The revolutionaries in São Paulo were eventually forced out of the city and suffered a major defeat in the interior of Brazil. The forces of Prestes were also defeated and headed north. The rebellious armies joined forces in April 1925 to form the legendary Prestes Column, destined to fight twenty-five thousand kilometers through the interior of Brazil against the government of Bernardes. The column was divided into four detachments, with Siqueira Campos leading one of them.

The Father of the Brazilian Air Force

Eduardo Gomes did not meet his comrade in arms when the two defeated groups joined. During the São Paulo revolt, he had flown to Rio to seek support for his air forces. But his plane developed mechanical problems, he was forced to land, and again imprisoned. He escaped, hid with relatives in Rio, and eventually made his way south to join the Prestes Column, where he was soon captured again. Released in 1926, he hid in the interior until 1929, but turned himself over to authorities in 1930 and went to jail yet again. Freed in May, 1930, he immediately joined a conspiracy to overthrow the government.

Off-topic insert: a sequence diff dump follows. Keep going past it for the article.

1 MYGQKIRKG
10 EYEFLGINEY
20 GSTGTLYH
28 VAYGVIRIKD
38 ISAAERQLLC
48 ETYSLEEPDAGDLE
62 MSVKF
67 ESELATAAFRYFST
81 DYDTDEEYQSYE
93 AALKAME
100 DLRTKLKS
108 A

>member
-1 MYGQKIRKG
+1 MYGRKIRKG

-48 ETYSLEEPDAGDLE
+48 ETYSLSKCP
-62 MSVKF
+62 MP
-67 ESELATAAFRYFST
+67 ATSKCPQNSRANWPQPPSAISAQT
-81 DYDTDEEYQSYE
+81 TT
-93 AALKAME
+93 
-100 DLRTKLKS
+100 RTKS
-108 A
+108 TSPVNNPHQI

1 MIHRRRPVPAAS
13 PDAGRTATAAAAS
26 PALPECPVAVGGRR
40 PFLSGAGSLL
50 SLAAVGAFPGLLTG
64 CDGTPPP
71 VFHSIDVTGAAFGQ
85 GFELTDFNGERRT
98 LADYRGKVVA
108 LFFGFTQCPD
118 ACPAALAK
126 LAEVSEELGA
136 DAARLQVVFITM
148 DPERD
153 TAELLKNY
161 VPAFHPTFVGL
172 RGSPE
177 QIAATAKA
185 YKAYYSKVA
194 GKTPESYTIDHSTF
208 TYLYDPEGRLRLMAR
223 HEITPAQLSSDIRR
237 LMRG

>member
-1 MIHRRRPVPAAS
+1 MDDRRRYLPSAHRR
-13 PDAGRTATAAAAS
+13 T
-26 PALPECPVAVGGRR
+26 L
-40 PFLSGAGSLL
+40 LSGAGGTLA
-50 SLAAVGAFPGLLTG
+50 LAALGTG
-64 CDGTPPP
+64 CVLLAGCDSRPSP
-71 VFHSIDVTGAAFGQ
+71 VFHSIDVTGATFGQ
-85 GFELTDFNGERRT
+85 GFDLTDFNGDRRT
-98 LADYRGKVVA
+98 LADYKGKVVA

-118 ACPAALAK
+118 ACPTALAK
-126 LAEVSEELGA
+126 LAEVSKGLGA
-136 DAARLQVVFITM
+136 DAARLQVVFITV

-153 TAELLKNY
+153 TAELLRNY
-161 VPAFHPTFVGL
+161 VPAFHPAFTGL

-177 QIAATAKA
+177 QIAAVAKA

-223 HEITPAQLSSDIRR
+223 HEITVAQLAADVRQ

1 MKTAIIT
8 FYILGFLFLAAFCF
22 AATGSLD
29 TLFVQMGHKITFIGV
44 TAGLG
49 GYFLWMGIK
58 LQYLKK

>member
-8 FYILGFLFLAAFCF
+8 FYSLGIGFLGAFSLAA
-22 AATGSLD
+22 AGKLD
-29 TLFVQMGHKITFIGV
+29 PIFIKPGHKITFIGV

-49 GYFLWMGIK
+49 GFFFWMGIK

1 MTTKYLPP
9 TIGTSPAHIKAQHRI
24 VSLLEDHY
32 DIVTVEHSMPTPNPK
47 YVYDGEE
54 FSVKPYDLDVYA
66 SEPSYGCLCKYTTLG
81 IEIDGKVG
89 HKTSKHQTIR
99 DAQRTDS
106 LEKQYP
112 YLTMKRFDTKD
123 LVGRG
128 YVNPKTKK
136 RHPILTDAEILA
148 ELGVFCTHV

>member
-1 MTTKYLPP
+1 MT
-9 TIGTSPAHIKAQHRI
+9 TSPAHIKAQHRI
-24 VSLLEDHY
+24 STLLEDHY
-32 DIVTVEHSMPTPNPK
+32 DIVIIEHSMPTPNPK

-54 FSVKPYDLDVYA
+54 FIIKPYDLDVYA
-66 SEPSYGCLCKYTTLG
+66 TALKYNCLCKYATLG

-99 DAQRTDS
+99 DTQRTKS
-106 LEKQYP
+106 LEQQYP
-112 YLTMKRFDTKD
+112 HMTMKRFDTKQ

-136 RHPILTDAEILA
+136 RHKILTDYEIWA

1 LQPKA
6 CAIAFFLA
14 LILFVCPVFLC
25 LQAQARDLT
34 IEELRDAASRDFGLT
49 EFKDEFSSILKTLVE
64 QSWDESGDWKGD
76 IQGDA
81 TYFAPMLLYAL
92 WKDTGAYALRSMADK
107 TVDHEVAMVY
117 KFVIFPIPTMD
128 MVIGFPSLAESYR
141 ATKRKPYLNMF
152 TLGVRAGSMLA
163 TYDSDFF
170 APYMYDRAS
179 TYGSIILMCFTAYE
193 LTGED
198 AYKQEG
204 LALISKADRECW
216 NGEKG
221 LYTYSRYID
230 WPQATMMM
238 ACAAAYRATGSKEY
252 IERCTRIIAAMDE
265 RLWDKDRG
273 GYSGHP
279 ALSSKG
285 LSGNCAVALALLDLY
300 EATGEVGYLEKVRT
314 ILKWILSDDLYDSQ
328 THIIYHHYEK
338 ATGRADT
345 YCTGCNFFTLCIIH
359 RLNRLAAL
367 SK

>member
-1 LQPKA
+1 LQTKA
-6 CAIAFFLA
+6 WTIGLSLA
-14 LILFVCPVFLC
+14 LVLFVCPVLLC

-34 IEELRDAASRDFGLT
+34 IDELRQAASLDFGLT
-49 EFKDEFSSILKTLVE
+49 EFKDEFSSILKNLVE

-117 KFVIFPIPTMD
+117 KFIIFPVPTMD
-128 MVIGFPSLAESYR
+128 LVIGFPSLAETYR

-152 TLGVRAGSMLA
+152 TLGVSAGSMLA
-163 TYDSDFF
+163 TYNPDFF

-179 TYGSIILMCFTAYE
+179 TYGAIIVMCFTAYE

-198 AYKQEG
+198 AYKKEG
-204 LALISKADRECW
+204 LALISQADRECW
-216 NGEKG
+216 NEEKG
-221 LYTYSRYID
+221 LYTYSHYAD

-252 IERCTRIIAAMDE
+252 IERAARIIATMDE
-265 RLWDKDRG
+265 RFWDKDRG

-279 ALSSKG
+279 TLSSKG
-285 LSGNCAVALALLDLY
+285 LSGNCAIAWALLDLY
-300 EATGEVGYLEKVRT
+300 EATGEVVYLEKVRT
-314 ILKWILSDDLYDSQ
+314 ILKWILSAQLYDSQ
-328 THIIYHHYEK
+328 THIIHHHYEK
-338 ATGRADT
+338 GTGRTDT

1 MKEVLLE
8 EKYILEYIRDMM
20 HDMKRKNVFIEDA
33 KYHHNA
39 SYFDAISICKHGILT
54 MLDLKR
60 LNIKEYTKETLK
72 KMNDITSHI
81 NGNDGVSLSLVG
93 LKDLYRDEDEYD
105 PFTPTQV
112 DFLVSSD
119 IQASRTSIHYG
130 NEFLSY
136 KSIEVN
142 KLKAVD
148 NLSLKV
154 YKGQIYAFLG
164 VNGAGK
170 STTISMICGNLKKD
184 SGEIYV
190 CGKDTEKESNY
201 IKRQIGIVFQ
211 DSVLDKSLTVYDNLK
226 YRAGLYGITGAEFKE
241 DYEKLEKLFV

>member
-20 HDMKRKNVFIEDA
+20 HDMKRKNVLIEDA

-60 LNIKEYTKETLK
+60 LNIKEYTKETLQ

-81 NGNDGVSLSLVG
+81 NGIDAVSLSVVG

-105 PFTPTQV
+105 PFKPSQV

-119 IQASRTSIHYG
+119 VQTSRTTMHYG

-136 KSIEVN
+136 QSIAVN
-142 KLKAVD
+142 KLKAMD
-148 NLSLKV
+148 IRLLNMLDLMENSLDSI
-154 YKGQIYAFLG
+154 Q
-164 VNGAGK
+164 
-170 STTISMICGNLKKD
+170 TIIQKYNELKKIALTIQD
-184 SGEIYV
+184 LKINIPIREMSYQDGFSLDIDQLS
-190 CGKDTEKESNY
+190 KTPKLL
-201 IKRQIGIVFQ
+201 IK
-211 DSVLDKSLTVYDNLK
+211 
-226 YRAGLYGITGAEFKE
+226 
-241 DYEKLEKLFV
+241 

By 1930, with the shadow of the Great Depression falling over Brazil, a complex coalition had come into being, the Liberal Alliance (AL), opposed to the Republic. The tenentes, including Campos and Gomes, formed part of the coalition, in spite of the fact that the AL also represented the oligarchies they had spent years fighting.